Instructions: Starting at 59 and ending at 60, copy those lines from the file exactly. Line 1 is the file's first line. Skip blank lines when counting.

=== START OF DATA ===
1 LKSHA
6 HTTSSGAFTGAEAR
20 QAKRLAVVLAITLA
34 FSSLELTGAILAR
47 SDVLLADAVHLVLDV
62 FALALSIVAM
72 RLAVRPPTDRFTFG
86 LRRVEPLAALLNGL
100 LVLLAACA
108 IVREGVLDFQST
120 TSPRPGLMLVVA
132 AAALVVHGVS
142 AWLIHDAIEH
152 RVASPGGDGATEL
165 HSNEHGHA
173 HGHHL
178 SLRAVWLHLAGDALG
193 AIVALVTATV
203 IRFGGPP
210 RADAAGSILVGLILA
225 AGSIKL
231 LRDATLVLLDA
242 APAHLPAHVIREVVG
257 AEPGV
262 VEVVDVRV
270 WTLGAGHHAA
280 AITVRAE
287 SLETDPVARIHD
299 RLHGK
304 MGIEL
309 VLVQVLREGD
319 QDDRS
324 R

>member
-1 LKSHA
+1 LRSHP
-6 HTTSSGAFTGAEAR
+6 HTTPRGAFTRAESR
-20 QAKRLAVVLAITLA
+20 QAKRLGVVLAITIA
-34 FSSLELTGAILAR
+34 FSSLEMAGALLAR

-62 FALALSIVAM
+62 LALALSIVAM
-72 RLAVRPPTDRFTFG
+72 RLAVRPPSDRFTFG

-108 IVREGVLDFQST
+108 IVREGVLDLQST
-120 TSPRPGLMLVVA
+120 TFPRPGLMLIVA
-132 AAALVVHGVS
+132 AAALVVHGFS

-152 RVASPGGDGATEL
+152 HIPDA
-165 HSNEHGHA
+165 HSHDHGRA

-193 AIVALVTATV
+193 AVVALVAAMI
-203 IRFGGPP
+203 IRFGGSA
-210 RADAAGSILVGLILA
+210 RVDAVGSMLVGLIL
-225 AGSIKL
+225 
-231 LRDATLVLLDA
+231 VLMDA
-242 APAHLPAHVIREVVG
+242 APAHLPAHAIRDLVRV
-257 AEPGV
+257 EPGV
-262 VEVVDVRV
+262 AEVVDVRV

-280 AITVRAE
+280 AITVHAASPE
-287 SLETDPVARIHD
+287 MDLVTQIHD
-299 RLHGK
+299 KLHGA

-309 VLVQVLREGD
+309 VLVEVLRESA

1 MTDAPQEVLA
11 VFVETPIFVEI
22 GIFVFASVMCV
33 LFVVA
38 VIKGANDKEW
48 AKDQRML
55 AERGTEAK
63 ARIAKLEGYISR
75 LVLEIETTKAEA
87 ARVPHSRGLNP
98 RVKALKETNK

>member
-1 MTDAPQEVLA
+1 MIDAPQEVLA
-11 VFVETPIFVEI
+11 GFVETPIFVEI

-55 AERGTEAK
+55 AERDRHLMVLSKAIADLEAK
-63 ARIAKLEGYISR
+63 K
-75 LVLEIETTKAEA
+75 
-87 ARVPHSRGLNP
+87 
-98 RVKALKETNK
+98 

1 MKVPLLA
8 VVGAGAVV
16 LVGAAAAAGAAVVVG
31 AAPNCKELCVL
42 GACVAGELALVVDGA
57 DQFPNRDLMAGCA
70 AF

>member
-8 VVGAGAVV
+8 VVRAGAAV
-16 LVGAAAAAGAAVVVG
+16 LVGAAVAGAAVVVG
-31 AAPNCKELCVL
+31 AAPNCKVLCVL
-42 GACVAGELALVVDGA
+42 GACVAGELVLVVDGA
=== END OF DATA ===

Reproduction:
-203 IRFGGPP
+203 IRFGGSA